I hope you’ve had a chance to read “The tough job of bringing in new alumni donors” by Peter Wylie and John Sammis. What did you think of it? I’m sure the most common reaction is “That’s very interesting.” There’s a big gap, though, between reaction and action. I want to talk about converting this knowledge into action.
The subject of that guest post is a lot more than just “interesting” for me. I’ve recently changed jobs, moving from prospect research for major gifts at a university with 30,000 living alumni to running an annual fund phonathon program at a university with more than three times as many alumni. For the first time, I will be responsible not only for mining the data, but helping to design a program that will make use of the results.
Like most institutions, my new employer invests heavily in acquiring new donors. Calling and mailing to never-donors yields a return on investment that may be non-existent in the short term and difficult to quantify in the (future) long term.
Yet it must be done. ROI is important, but if you write off whole segments based only on ROI in the current year, ignoring long-term value, your pool of donors will shrink through attrition. Broadening the base of new donors costs money — an investment we hope to recoup with interest when new donors renew in future years. (See “The Habit of Giving“, by Jonathan Meer, on the subject of a donor tendency to renew. Also see “Donor Lifetime Value“, by Dan Allenby, from his Annual Giving Exchange blog, for a brief discussion of the importance of estimating donor lifetime value vs. costs of continuing to solicit. I also owe thanks to Chuck McClenon at The University of Texas at Austin for helping me understand the dangers of focusing on short-term ROI.)
I have argued that in phonathon we ought to give highest priority to propensity to give (i.e., from our predictive model), and stop using giving history (LYBUNTs, etc.) to determine calling priority. (Previous post: Rethinking calling priority in your phonathon campaign.) The results of our predictive model will give us the ROI side of the equation. But I’m growing increasingly convinced that propensity to give must be balanced against that other dimension: Lifetime value.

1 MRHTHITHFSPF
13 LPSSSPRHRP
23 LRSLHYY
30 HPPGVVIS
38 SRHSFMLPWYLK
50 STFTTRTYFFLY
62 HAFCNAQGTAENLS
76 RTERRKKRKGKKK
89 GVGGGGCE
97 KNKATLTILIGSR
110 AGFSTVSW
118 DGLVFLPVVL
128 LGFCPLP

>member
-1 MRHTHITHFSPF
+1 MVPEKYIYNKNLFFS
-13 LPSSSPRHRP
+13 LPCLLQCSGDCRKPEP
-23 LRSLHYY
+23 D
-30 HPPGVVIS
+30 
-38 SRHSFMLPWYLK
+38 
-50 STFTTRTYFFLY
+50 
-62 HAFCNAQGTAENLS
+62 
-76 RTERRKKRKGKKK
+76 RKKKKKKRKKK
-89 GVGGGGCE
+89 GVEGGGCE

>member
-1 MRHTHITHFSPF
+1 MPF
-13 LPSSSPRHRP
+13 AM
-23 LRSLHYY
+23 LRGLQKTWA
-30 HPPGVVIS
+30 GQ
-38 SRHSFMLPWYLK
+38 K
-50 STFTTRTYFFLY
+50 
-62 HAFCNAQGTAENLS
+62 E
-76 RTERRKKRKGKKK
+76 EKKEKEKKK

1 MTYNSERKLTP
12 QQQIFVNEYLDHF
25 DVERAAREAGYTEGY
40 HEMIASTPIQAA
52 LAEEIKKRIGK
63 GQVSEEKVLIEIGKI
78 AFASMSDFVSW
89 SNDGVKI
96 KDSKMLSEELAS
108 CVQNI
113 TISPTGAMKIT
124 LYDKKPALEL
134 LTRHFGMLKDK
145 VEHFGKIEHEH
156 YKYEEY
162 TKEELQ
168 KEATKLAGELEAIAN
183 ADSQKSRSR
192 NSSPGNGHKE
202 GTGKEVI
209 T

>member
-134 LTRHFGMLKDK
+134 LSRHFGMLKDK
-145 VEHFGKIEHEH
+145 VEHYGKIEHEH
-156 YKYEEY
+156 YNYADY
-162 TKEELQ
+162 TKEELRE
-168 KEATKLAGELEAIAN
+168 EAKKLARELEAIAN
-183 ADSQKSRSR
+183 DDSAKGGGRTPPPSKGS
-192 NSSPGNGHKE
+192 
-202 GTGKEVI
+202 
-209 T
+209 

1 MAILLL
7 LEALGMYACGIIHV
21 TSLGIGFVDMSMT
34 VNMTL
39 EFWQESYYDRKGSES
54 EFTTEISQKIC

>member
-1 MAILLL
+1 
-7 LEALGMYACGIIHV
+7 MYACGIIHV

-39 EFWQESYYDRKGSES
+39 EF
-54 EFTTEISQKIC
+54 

Dan Allenby says, “Donor lifetime value means predicting the sum of donors’ gifts over the course of their lives,” and later cautions: “This kind of calculation is complicated and imperfect.” This is so true. I certainly haven’t figured out an answer yet. I presume it will involve delving into our past data to find the average number of years a new donor continues to give, and what the average yearly renewal gift is, to establish a minimum lifetime value figure.
And I suspect this as well: The age of the donor at conversion is going to figure prominently. In this life there are three things that are inescapable: death, taxes, and a call from the Annual Fund! The number of years a donor has left to give is a function of age. We can assume, then, that early conversion is more desirable than late conversion. (Not to mention death-bed conversion.)
The discussion by Wylie and Sammis (to return to that) really seals the deal. Not only do younger alumni have more time left to give, so to speak, but Wylie/Sammis have clearly demonstrated that younger alumni are probably also more likely than older alumni to convert.
If you’re already using predictive modeling in your program, think about the implications. Year after year, the biggest factor in my giving models is age (i.e., class year). Older alumni tend to score higher, especially if my dependent variable is ‘lifetime giving’ going back to the beginning of time. This flies in the face of the evidence, provided by Wylie and Sammis, that non-donor alumni are less and less likely to convert the older they get.
We need a counterbalance to raw propensity-to-give scores in dealing with non-donors. What’s the answer? One possibility is a propensity-to-convert model that doesn’t undervalue young alumni so much. Another might be a matrix, with propensity-to-give scores on one axis, and some measure of lifetime value (factoring in age) on the other axis — the goal being to concentrate activity on the high-propensity AND high-lifetime value prospects, and work outwards from there.
I don’t know. Today all I know is that in order to broaden the base of your donor pool and maximize returns over the long term, you must call non-donors, and you must call the non-donors with the most potential. That means embracing younger alumni — despite what your model tells you to do.